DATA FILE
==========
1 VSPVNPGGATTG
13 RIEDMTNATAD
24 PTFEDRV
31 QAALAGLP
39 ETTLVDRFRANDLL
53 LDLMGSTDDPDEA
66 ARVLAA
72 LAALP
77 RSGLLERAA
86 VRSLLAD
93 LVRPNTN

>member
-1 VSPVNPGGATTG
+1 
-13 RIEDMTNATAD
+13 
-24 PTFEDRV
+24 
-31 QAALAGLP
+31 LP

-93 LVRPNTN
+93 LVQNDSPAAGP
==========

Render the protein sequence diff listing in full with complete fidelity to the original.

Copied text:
1 VSPVNPGGATTG
13 RIEDMTNATAD
24 PTFEDRV
31 QAALAGLP
39 ETTLVDRFRANDLL
53 LDLMGSTDDPDEA
66 ARVLAA
72 LAALP
77 RSGLLERAA
86 VRSLLAD
93 LVRPNTN

>member
-1 VSPVNPGGATTG
+1 
-13 RIEDMTNATAD
+13 
-24 PTFEDRV
+24 
-31 QAALAGLP
+31 LP

-93 LVRPNTN
+93 LVQNDSPAAGP